In this Conversations episode of This Anthro Life, Adam Gamwell and Ryan Collins explore the subject of sensory ethnography – a focus in anthropology that tends to deemphasize the written word to explore visual, acoustic, and other sensory perceptions. Today, researchers explore senses increasing in the media through virtual simulations, visual and auditory stimuli that cause different reactions (fostering disorientation or meditative states), and of course art. But, how we perceive the world around us can also be influenced by culture and our surroundings, from music, to dance, to collective effervescence. After all, viral examples in recent years (like the infamous dress), demonstrate that human perception varies visually from person to person (often in the recognition of more or less recognized colors in the light spectrum). Individual distinctions aside, as humans we’re limited in our generally ability to sense and see the world around (infrared and ultraviolet light are imperceptible to us, for example). Yet, tactile sense is intrinsic to our relatively unique to our ability to produce and use tools. Though it tends to overlooked and under recognized in most anthropological settings, sense is critical to the human experience. This episode explores just a few examples of projects related to sensory ethnography and how they take us beyond our everyday experience of the perceived world around us.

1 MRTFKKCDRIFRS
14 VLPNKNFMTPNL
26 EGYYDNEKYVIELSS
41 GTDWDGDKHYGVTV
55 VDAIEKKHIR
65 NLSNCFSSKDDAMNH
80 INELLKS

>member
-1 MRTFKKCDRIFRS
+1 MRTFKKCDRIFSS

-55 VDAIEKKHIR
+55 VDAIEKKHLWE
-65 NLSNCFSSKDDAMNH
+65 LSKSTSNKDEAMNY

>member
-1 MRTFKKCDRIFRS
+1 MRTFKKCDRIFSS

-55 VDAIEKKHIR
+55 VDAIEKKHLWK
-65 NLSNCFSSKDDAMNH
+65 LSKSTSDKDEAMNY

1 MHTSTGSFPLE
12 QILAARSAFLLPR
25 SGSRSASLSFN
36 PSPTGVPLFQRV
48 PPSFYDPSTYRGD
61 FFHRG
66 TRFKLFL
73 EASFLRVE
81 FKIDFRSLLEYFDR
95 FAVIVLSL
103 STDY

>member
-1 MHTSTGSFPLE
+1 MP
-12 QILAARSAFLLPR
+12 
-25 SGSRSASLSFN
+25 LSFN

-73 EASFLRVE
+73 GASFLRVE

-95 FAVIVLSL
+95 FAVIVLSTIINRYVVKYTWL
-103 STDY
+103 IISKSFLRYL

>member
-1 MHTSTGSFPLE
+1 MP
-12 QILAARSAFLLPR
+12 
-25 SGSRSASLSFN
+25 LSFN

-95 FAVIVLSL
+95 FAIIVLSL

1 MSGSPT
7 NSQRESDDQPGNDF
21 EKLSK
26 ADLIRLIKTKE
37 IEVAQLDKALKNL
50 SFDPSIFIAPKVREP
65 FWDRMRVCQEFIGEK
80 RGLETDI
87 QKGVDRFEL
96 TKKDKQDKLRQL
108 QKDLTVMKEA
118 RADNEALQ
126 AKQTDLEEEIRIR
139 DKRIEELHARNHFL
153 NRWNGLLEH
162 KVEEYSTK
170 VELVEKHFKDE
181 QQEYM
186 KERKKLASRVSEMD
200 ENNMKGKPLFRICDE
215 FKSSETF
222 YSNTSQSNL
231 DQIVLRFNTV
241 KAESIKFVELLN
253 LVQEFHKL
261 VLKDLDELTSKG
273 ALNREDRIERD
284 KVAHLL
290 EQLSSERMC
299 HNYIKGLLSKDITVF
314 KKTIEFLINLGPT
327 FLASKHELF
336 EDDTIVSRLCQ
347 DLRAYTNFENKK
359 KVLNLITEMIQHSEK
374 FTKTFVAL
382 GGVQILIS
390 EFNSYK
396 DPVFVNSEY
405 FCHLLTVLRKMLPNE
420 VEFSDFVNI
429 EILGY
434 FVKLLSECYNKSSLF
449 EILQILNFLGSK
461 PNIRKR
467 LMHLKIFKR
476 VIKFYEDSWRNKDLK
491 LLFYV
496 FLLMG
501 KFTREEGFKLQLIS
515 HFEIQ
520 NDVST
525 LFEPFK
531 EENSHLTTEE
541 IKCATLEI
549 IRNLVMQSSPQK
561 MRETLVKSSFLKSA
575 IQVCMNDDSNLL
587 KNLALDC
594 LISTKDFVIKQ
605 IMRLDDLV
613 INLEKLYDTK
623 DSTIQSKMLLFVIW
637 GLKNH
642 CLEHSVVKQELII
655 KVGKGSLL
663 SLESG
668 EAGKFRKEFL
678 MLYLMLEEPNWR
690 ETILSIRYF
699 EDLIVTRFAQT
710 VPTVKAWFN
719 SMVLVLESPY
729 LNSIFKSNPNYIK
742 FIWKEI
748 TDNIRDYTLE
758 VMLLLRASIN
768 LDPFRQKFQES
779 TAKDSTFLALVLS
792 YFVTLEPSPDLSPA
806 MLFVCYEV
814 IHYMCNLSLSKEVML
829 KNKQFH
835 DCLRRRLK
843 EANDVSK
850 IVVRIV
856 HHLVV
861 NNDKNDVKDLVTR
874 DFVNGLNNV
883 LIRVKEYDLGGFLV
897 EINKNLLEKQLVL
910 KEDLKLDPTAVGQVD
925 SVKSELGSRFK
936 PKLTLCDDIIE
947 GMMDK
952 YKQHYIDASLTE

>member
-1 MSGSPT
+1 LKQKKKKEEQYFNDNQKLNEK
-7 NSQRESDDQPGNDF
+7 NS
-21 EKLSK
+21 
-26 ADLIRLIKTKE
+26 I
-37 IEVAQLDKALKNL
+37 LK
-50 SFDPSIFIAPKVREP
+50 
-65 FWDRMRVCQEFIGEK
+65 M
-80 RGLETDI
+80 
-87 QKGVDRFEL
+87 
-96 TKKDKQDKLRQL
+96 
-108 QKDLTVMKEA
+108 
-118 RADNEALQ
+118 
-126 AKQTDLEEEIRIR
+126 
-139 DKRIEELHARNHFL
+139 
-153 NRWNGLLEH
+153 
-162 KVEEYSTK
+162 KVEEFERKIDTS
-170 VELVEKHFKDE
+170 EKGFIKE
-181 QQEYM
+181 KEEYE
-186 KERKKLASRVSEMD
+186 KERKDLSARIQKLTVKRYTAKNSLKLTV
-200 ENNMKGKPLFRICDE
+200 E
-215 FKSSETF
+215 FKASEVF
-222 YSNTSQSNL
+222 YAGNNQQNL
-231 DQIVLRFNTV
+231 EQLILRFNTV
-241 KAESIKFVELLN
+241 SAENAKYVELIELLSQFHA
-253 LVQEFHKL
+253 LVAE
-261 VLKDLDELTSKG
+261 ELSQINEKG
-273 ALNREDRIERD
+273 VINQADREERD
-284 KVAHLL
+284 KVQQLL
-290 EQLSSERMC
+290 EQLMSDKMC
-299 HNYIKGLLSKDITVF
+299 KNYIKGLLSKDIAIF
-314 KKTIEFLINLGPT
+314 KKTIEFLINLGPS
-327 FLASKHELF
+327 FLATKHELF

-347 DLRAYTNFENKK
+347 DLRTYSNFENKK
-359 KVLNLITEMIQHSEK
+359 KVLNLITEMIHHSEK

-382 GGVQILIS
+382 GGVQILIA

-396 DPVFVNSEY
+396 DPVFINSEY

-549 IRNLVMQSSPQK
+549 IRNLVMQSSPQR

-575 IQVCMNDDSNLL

What is Sensory Ethnography
Sense and perception has always been part of ethnographic work, but it hasn’t always been emphasized. According to David Howes, studies focused on sense perception have been documented as early as the 16th century, when smell, auditory, and visual perceptions were emphasized. In 20th Century ethnography, however, the senses took a backseat. Switching again in recent years, with broadly accessible digital video and auditory technologies, the senses have once again come back into focus.
From Sarah Pink’s book ‘Doing Sensory Ethnography,’ this focusing on the senses accounts for and expands upon scholarship that reconceptualized ethnography as gendered, embodied and more. In doing so it draws from theories of human perception and place to propose a framework for understanding the ethnographic process and the ethnographer’s practice as contextually embedded, embodied, and emerging through the senses. Thus the idea of a sensory ethnography involves not only attending to the senses in research and representation, but reaches towards a more sophisticated set of ideas to understand human experience.
The Harvard Sensory Ethnography Lab takes more distilled approach to their definition, stating that sensory ethnography is any “creative work and research that is constitutively visual or acoustic—conducted through audiovisual media rather than purely verbal sign systems.”
But, why does this matter? Sometimes you just know something, like your laundry is clean by the smell or feel of it. That’s harder to write down or put into words outside of poetry. And even then, why do we privilege the written? Ernst Karel puts sensory studies this way: